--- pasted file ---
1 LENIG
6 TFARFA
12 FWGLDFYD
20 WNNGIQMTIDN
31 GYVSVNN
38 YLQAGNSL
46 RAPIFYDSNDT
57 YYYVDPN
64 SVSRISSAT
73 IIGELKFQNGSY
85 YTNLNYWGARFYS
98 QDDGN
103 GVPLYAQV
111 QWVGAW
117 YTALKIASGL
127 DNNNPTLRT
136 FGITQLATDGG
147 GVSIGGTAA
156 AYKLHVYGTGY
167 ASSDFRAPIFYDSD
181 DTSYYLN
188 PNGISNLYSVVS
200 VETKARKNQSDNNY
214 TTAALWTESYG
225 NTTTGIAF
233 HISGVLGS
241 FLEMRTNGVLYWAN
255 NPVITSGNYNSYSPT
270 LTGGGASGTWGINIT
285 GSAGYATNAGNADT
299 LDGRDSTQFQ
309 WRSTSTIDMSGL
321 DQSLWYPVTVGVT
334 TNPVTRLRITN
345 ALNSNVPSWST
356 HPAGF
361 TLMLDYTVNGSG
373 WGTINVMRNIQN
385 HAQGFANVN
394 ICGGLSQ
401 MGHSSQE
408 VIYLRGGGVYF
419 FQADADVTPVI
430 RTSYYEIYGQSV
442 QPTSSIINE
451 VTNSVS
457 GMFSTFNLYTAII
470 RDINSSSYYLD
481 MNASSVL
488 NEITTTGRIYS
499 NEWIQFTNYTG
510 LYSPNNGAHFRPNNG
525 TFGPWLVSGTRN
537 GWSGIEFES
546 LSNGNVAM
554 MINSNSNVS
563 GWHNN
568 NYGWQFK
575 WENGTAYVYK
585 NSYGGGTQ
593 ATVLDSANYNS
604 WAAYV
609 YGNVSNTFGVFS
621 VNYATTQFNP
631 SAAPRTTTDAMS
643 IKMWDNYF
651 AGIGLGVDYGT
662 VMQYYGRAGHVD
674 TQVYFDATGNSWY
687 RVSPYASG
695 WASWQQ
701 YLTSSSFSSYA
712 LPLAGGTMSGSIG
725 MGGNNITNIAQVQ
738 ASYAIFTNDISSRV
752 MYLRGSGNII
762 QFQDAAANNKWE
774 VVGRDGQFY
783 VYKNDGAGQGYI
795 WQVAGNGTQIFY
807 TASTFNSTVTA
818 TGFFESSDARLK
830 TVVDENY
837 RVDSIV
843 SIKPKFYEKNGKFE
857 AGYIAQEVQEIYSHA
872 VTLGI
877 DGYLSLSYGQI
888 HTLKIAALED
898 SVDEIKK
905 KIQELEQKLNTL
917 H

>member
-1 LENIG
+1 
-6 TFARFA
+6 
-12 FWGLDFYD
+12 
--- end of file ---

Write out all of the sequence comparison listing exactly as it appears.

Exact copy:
1 LENIG
6 TFARFA
12 FWGLDFYD
20 WNNGIQMTIDN
31 GYVSVNN
38 YLQAGNSL
46 RAPIFYDSNDT
57 YYYVDPN
64 SVSRISSAT
73 IIGELKFQNGSY
85 YTNLNYWGARFYS
98 QDDGN
103 GVPLYAQV
111 QWVGAW
117 YTALKIASGL
127 DNNNPTLRT
136 FGITQLATDGG
147 GVSIGGTAA
156 AYKLHVYGTGY
167 ASSDFRAPIFYDSD
181 DTSYYLN
188 PNGISNLYSVVS
200 VETKARKNQSDNNY
214 TTAALWTESYG
225 NTTTGIAF
233 HISGVLGS
241 FLEMRTNGVLYWAN
255 NPVITSGNYNSYSPT
270 LTGGGASGTWGINIT
285 GSAGYATNAGNADT
299 LDGRDSTQFQ
309 WRSTSTIDMSGL
321 DQSLWYPVTVGVT
334 TNPVTRLRITN
345 ALNSNVPSWST
356 HPAGF
361 TLMLDYTVNGSG
373 WGTINVMRNIQN
385 HAQGFANVN
394 ICGGLSQ
401 MGHSSQE
408 VIYLRGGGVYF
419 FQADADVTPVI
430 RTSYYEIYGQSV
442 QPTSSIINE
451 VTNSVS
457 GMFSTFNLYTAII
470 RDINSSSYYLD
481 MNASSVL
488 NEITTTGRIYS
499 NEWIQFTNYTG
510 LYSPNNGAHFRPNNG
525 TFGPWLVSGTRN
537 GWSGIEFES
546 LSNGNVAM
554 MINSNSNVS
563 GWHNN
568 NYGWQFK
575 WENGTAYVYK
585 NSYGGGTQ
593 ATVLDSANYNS
604 WAAYV
609 YGNVSNTFGVFS
621 VNYATTQFNP
631 SAAPRTTTDAMS
643 IKMWDNYF
651 AGIGLGVDYGT
662 VMQYYGRAGHVD
674 TQVYFDATGNSWY
687 RVSPYASG
695 WASWQQ
701 YLTSSSFSSYA
712 LPLAGGTMSGSIG
725 MGGNNITNIAQVQ
738 ASYAIFTNDISSRV
752 MYLRGSGNII
762 QFQDAAANNKWE
774 VVGRDGQFY
783 VYKNDGAGQGYI
795 WQVAGNGTQIFY
807 TASTFNSTVTA
818 TGFFESSDARLK
830 TVVDENY
837 RVDSIV
843 SIKPKFYEKNGKFE
857 AGYIAQEVQEIYSHA
872 VTLGI
877 DGYLSLSYGQI
888 HTLKIAALED
898 SVDEIKK
905 KIQELEQKLNTL
917 H

>member
-1 LENIG
+1 
-6 TFARFA
+6 
-12 FWGLDFYD
+12 